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School funds fix could take years
It will take several years to overhaul education funding in the state despite bi-partisan support for reform.
That’s what 5th District Rep. Glenn Anderson, a member of a task force charged with redefining basic education and developing options for a new schools funding structure, told Valley residents last week at a roundtable discussion hosted by the Snoqualmie Valley PTSA Council at Chief Kanim Middle School.
“It’s a big uphill battle in a very difficult time,” said Anderson, who joined State Sen. Cheryl Pflug of the 5th District, and Sen. Eric Oemig and Rep. Roger Goodman of the 45th District to weigh in on education funding and the state budget at the meeting, which about 100 community members attended.
The lawmakers met with constituents just before the Legislature began its 2009 session this week, with a top priority of addressing the state’s projected $6 billion budget shortfall.
Reforms proposed by the task force include teacher compensation changes, equalization of local enhancement, and the elimination of what Anderson dubbed “Byzantine” spending structures.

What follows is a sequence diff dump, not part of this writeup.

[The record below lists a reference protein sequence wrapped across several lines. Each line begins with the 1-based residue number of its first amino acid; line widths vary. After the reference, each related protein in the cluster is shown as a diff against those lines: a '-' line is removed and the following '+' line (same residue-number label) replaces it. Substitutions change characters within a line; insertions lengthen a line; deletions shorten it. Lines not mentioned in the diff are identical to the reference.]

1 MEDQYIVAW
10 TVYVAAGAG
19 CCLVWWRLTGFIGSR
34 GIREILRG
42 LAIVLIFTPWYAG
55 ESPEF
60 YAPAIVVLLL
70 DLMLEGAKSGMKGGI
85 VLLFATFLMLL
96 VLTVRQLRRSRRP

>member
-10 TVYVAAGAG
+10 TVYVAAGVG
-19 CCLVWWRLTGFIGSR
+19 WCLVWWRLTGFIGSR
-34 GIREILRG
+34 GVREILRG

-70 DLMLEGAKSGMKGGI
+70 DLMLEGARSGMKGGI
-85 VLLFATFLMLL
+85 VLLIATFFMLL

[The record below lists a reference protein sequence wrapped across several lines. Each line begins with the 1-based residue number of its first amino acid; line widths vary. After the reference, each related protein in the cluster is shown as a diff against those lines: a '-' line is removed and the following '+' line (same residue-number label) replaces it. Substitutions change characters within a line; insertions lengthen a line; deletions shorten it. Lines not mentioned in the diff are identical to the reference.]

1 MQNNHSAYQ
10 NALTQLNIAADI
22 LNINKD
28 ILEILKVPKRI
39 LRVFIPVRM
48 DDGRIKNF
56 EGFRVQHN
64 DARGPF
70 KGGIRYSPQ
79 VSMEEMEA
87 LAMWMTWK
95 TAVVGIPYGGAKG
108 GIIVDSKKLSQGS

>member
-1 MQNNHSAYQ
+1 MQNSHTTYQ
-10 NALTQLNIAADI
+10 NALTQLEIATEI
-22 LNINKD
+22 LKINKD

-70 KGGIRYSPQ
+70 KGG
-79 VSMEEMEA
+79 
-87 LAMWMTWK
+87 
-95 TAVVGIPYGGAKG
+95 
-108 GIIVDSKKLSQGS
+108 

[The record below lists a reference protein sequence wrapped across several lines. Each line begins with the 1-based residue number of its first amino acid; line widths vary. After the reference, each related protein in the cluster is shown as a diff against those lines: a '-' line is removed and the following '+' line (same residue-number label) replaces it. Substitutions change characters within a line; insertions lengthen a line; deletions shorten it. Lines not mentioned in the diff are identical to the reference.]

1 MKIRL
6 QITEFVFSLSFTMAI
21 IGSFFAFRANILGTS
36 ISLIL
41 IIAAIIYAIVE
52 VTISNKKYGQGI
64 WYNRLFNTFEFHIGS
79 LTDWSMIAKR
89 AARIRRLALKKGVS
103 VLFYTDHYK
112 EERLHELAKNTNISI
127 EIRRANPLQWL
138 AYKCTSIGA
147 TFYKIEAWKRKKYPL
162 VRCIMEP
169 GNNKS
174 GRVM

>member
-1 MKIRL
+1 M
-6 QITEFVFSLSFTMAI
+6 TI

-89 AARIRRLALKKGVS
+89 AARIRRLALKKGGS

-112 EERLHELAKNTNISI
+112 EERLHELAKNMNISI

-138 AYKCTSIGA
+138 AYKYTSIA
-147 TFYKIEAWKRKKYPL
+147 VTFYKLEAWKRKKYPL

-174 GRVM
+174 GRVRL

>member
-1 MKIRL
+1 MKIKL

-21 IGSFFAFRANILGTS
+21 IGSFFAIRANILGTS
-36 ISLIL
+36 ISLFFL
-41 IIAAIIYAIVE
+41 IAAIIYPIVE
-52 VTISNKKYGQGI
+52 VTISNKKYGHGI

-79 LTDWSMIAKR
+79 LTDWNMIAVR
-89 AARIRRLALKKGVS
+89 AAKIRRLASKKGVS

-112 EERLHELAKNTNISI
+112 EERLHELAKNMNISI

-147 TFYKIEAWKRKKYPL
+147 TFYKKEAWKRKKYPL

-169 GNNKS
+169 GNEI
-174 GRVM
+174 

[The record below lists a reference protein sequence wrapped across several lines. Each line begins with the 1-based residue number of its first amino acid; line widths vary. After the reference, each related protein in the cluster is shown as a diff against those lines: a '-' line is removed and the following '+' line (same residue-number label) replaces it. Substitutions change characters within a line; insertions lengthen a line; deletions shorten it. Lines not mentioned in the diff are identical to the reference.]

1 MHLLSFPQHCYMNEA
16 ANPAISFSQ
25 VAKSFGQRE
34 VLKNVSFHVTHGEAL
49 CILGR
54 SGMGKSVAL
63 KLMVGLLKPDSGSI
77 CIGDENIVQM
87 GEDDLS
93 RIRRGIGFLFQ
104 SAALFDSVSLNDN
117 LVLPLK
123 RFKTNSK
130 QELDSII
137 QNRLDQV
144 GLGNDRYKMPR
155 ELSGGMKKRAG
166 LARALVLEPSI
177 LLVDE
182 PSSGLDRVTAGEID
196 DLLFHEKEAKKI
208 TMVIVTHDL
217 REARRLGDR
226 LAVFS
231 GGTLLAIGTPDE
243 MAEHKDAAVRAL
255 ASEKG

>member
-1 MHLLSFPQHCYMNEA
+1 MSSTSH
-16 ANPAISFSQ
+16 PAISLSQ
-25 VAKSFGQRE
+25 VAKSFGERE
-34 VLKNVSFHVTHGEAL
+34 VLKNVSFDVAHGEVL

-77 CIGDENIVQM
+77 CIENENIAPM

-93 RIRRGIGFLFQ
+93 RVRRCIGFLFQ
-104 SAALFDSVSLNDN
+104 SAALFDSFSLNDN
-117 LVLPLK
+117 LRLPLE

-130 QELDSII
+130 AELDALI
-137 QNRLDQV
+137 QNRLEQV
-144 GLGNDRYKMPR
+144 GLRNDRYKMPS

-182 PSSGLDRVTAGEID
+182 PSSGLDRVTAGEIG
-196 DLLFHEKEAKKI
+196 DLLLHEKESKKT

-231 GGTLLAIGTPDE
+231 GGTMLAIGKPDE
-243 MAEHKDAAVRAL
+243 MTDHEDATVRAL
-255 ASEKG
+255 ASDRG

The State Board of Education has proposed the creation of “Core 24,” a program to create state funding for six high school class periods each day rather than the five that are currently supported. The task force calls for funding additional costs by allocating a larger portion of the state budget for K-12 education.
Oemig said that while Core 24 was a good idea, he didn’t think the state could pay for it.
“Do we need standards? Yes. Do we need curriculum? Yes,” Oemig said. “(But) where’s the money to fund that thing?”
Some parents at the meeting expressed frustration that the Snoqualmie Valley School District ranks 290th of 295 districts in Washington for per-pupil funding from the state.
“You’re buying into a marketing pitch that you don’t understand,” Anderson said, explaining that other districts receive more dollars because they are “more dysfunctional.” State formulas give extra funds to districts with students who are poor, non-English-speaking, or face other challenges.
“We’re one of the least dysfunctional communities in the state,” Anderson said. He added that “per-pupil spending has absolutely no correlation with academic achievement.”
More information on the Washington State Basic Education Funding Task Force is online at www.whatittakesforkids.com.